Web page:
Welcome golfers to this weeks tips & tricks. I would like to move away from the technical stuff this week and look at how you can manage your game by not even hitting a ball. We are going to look at some etiquette and ways to speed you up so you’re not worrying about the group behind you. We all know what it’s like when you have hit a few bad shots and you need to look for your ball. All of a sudden the group behind are stood on the tee waiting and putting pressure on you to speed up. There are ways that you and your playing partners can help prevent this from happening.
It’s not always easy and life does get in the way sometimes but try your best to arrive at the course early. I always try to arrive at least an hour before my tee time. This gives time to sign in, warm up, prepare equipment, chat with your pals, and even get a coffee and bacon roll to go. If you get stuck in traffic or have to turn back because you forgot something let your partners know so they can possibly let the group behind go first.
Gone are the days of playing in an order off the tee from the previous hole. In “proper” golf the player with the best score on the previous hole gets the “honour” for the next tee. Ready golf is the way forward. If you’re ready to play your shot just go. Make sure you agree this with your playing partners at the start of the round but just carry on when you’re ready. On the fairway the same can be applied. The person furthest away from the hole should play first. If you’re not but you check with your partners and they’re ok with it you can carry on.
Putting is slightly different because you want to avoid standing on the line of peoples putts. Try to avoid standing on where someone’s ball will roll but have a look at your putt and be ready to go when it’s your turn. Don’t stand there chatting and then when it’s your turn take 5 minutes to make practice strokes and look at the break.
One of the most painful experiences in golf (other than being hit with a ball) is having to walk back to replay the shot after a lost ball. Hit a provisional ball. If you’re not certain on your ball being found take a provisional, it takes about a minute and saves a long 10 minute walk back. Looking for your ball should last 3 minutes maximum. Most people wear smart watches or GPS watches with a clock or stopwatch. Use it. As soon as 3 minutes has passed tell your playing partners time is up and move on. In a stableford mark it as no score and move on to the next hole. Keep track of your shots and be aware in a stableford when you have blobbed the hole. There is no point in finishing the hole (no pun intended) when you can’t score any points, you’re wasting time.
Develop a practice swing routine on the driving range and take it onto the course. My pre shot routine last between 30 seconds to a minute so each shot takes roughly that amount of time. It doesn’t matter if it’s on the first or last tee, it’s always pretty much the same. Don’t take 10 practice swings on one hole and then none on the next. This is not good for your confidence and doesn’t promote consistency. I take about two practice swings before each shot and that works for me.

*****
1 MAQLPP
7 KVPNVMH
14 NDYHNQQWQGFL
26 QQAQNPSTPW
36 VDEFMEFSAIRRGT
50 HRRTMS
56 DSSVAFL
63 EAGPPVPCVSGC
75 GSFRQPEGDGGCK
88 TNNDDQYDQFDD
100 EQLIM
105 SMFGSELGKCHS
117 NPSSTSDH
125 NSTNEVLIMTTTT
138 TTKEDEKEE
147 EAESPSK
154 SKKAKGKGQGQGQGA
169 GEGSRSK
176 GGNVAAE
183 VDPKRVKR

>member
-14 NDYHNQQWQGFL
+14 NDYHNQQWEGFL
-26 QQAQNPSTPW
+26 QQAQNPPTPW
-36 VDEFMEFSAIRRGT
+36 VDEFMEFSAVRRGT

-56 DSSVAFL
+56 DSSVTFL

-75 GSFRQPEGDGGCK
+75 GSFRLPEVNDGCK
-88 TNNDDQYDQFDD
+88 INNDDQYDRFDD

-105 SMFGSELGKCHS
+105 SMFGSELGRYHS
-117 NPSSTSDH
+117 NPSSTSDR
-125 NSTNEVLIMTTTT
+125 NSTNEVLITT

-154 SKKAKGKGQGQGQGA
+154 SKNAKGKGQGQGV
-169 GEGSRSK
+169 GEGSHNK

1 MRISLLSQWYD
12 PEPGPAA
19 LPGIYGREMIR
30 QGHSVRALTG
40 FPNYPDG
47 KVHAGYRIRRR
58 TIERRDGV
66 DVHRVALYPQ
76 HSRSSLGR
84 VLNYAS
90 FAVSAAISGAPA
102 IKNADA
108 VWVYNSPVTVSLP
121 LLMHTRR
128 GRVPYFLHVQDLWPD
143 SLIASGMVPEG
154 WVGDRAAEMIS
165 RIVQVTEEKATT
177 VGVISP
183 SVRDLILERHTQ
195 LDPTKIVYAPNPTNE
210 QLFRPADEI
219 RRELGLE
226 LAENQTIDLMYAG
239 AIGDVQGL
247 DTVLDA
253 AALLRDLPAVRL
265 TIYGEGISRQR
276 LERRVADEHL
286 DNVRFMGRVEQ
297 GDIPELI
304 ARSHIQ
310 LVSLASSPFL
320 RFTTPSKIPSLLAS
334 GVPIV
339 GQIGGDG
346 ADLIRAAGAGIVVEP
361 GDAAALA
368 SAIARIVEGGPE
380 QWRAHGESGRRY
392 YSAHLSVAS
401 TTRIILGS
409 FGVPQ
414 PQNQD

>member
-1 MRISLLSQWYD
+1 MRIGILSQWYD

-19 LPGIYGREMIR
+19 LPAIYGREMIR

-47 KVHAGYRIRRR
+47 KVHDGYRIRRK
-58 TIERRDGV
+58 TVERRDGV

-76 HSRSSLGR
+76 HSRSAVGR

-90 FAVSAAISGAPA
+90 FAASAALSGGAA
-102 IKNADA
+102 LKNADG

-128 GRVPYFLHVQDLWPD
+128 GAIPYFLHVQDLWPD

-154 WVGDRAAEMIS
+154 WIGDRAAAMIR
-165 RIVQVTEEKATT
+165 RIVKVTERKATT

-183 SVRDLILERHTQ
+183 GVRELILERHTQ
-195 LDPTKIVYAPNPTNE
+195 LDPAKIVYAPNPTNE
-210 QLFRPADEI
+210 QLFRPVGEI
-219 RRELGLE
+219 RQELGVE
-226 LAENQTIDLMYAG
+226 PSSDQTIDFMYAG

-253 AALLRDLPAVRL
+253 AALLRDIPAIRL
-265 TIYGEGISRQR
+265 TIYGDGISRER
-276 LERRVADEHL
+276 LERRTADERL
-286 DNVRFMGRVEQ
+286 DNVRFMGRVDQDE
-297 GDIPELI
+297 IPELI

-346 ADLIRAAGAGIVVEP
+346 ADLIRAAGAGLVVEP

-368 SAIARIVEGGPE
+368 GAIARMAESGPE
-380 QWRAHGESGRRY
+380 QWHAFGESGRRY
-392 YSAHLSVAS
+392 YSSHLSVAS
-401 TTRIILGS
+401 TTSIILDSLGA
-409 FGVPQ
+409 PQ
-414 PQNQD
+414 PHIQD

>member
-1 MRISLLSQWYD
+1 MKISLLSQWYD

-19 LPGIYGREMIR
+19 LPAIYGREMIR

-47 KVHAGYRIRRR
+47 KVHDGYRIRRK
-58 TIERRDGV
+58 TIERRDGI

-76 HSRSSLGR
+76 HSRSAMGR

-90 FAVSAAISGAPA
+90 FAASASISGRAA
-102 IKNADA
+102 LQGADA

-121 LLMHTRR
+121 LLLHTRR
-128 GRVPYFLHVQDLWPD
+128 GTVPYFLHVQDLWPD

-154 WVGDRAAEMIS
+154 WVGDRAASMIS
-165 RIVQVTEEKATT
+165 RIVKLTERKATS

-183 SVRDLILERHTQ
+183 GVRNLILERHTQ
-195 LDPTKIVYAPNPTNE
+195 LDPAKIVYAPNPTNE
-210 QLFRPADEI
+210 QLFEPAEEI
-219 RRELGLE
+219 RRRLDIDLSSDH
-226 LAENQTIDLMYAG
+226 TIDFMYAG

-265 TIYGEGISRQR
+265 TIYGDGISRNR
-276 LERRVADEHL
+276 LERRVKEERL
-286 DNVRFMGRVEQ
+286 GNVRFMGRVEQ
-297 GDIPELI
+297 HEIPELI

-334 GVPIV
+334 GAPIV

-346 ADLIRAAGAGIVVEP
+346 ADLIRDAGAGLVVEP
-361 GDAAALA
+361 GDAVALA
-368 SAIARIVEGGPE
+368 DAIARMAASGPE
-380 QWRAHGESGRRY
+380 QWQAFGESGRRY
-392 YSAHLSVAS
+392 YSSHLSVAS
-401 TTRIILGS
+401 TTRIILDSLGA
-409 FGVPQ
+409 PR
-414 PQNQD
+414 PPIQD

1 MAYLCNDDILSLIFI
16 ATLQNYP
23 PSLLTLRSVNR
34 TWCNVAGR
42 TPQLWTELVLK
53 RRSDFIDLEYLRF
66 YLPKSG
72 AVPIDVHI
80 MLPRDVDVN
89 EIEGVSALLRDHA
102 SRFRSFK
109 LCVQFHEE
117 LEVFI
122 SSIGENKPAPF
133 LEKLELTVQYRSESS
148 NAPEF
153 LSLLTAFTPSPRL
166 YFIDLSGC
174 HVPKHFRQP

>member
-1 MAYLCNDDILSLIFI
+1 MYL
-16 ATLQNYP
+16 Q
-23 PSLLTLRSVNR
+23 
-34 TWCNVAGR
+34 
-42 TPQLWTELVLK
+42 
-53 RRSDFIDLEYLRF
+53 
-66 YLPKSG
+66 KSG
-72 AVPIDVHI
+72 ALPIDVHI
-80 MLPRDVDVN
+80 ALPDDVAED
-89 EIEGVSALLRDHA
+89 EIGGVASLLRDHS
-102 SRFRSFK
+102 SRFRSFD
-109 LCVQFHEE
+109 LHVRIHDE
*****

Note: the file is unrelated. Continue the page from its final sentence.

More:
Marking a scorecard can be daunting. Keeping track of someone else’s score as well as your own can be tough, especially if one of you (or both) are having a bad day. Try to keep track of each shot and then record it before the next hole. The best time to do it is on the next tee box. It is very frustrating watching the group in front all stand on the green counting up the score. Get off the green so the group behind can play and while others are teeing off write the scores down.
This is one of the most simple and time effective tips. When you approach the green be mindful of where the next tee is. Place your bag off the green and towards the next tee box. This means when you walk off the green you’re already heading in that direction. This will give you more time on the green to look at your putt and more time on the next tee to get ready and mark the score. If you place your bag the wrong side you have to walk twice as far taking twice as long.
Most of us enjoy just playing social golf. Therefore make golf as fun as possible. You don’t have to play by every proper rule, you don’t have to keep score properly, you don’t have to finish every hole. Find a way to enjoy yourself because that’s usually when we play our best (and fastest) golf. Obviously in competitions it could take longer and the rules of golf apply.
Golf is hard. Golf can also be very time consuming. If can be frustrating but we love it and keep coming back for more. Having good etiquette on the course makes the game more enjoyable for you and your playing partners. It comes down to experience and just using your brain to think just a little bit. Having good etiquette and using your brain can save you time meaning you have longer to think about and play your own shot.
Trust your routine for every shot for more consistency and don’t panic. If you have to let a group behind you play through then please do. If you can’t keep up with the group in front or the group behind is smaller and quicker let them play through. You are better off letting them through than you are worrying about them on every hole.
This only just scratches the surface when it comes to behaviour and saving time on the course. The more you play the better you should get. If you’re new to the game don’t be scared or put off if it seems scary or someone put you off. There are some idiots out there but it’s supposed to be fun!
If you would like any advice on rules, etiquette or behaviour on the golf course don’t be afraid to grab me and ask.